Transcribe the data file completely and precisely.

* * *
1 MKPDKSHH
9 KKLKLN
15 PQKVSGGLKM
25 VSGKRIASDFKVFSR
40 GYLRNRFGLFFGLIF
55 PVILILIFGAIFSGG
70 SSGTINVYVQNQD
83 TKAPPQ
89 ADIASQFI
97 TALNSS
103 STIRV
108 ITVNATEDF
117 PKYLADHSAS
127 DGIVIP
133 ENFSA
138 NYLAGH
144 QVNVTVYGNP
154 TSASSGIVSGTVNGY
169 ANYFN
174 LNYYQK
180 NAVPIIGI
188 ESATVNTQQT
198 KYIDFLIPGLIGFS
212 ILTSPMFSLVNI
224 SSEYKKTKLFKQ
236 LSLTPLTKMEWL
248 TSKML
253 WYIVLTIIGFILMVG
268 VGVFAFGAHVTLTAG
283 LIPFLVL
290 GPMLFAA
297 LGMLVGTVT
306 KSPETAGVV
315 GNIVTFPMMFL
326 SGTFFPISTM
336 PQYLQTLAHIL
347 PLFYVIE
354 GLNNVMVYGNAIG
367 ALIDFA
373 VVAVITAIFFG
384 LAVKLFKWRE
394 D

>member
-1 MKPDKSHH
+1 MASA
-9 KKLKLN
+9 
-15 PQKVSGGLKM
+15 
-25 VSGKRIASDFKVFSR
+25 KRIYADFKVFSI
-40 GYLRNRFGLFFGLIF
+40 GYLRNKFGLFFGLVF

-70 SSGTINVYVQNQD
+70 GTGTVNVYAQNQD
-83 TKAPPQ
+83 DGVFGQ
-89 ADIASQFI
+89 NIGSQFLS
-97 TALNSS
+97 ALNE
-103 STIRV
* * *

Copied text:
1 MKPDKSHH
9 KKLKLN
15 PQKVSGGLKM
25 VSGKRIASDFKVFSR
40 GYLRNRFGLFFGLIF
55 PVILILIFGAIFSGG
70 SSGTINVYVQNQD
83 TKAPPQ
89 ADIASQFI
97 TALNSS
103 STIRV
108 ITVNATEDF
117 PKYLADHSAS
127 DGIVIP
133 ENFSA
138 NYLAGH
144 QVNVTVYGNP
154 TSASSGIVSGTVNGY
169 ANYFN
174 LNYYQK
180 NAVPIIGI
188 ESATVNTQQT
198 KYIDFLIPGLIGFS
212 ILTSPMFSLVNI
224 SSEYKKTKLFKQ
236 LSLTPLTKMEWL
248 TSKML
253 WYIVLTIIGFILMVG
268 VGVFAFGAHVTLTAG
283 LIPFLVL
290 GPMLFAA
297 LGMLVGTVT
306 KSPETAGVV
315 GNIVTFPMMFL
326 SGTFFPISTM
336 PQYLQTLAHIL
347 PLFYVIE
354 GLNNVMVYGNAIG
367 ALIDFA
373 VVAVITAIFFG
384 LAVKLFKWRE
394 D

>member
-1 MKPDKSHH
+1 MASA
-9 KKLKLN
+9 
-15 PQKVSGGLKM
+15 
-25 VSGKRIASDFKVFSR
+25 KRIYADFKVFSI
-40 GYLRNRFGLFFGLIF
+40 GYLRNKFGLFFGLVF

-70 SSGTINVYVQNQD
+70 GTGTVNVYAQNQD
-83 TKAPPQ
+83 DGVFGQ
-89 ADIASQFI
+89 NIGSQFLS
-97 TALNSS
+97 ALNE
-103 STIRV